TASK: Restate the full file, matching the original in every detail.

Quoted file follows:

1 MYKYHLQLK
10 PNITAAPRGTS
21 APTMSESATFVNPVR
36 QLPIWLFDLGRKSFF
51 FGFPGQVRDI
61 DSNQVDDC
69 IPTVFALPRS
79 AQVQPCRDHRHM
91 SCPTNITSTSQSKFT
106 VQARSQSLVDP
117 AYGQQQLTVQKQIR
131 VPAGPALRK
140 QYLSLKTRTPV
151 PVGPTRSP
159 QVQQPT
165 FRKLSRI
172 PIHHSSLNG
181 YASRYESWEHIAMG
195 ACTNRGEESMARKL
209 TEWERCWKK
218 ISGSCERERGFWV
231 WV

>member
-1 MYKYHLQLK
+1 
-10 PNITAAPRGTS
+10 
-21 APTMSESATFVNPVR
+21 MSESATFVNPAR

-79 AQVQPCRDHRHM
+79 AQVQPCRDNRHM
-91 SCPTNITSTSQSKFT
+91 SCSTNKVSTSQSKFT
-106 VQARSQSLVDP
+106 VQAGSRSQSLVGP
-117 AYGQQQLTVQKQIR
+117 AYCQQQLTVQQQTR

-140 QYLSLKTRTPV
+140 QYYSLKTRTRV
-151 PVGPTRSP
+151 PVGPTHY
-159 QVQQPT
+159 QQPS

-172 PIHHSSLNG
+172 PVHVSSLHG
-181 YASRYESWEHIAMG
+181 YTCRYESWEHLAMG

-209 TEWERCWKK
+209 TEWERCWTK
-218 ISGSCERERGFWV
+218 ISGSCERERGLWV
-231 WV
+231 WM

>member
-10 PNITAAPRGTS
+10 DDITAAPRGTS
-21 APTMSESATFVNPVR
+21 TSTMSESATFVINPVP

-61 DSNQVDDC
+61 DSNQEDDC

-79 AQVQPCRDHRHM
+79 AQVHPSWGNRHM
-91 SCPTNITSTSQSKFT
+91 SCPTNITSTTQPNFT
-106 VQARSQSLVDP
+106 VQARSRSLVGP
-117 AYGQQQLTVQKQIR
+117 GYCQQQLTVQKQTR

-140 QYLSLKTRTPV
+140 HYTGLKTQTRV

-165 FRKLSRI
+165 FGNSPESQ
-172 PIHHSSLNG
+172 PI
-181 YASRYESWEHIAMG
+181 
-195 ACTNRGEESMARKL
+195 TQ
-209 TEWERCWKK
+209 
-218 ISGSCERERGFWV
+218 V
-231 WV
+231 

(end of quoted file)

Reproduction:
1 MYKYHLQLK
10 PNITAAPRGTS
21 APTMSESATFVNPVR
36 QLPIWLFDLGRKSFF
51 FGFPGQVRDI
61 DSNQVDDC
69 IPTVFALPRS
79 AQVQPCRDHRHM
91 SCPTNITSTSQSKFT
106 VQARSQSLVDP
117 AYGQQQLTVQKQIR
131 VPAGPALRK
140 QYLSLKTRTPV
151 PVGPTRSP
159 QVQQPT
165 FRKLSRI
172 PIHHSSLNG
181 YASRYESWEHIAMG
195 ACTNRGEESMARKL
209 TEWERCWKK
218 ISGSCERERGFWV
231 WV

>member
-1 MYKYHLQLK
+1 
-10 PNITAAPRGTS
+10 
-21 APTMSESATFVNPVR
+21 MSESATFVNPAR

-79 AQVQPCRDHRHM
+79 AQVQPCRDNRHM
-91 SCPTNITSTSQSKFT
+91 SCSTNKVSTSQSKFT
-106 VQARSQSLVDP
+106 VQAGSRSQSLVGP
-117 AYGQQQLTVQKQIR
+117 AYCQQQLTVQQQTR

-140 QYLSLKTRTPV
+140 QYYSLKTRTRV
-151 PVGPTRSP
+151 PVGPTHY
-159 QVQQPT
+159 QQPS

-172 PIHHSSLNG
+172 PVHVSSLHG
-181 YASRYESWEHIAMG
+181 YTCRYESWEHLAMG

-209 TEWERCWKK
+209 TEWERCWTK
-218 ISGSCERERGFWV
+218 ISGSCERERGLWV
-231 WV
+231 WM

>member
-10 PNITAAPRGTS
+10 DDITAAPRGTS
-21 APTMSESATFVNPVR
+21 TSTMSESATFVINPVP

-61 DSNQVDDC
+61 DSNQEDDC

-79 AQVQPCRDHRHM
+79 AQVHPSWGNRHM
-91 SCPTNITSTSQSKFT
+91 SCPTNITSTTQPNFT
-106 VQARSQSLVDP
+106 VQARSRSLVGP
-117 AYGQQQLTVQKQIR
+117 GYCQQQLTVQKQTR

-140 QYLSLKTRTPV
+140 HYTGLKTQTRV

-165 FRKLSRI
+165 FGNSPESQ
-172 PIHHSSLNG
+172 PI
-181 YASRYESWEHIAMG
+181 
-195 ACTNRGEESMARKL
+195 TQ
-209 TEWERCWKK
+209 
-218 ISGSCERERGFWV
+218 V
-231 WV
+231 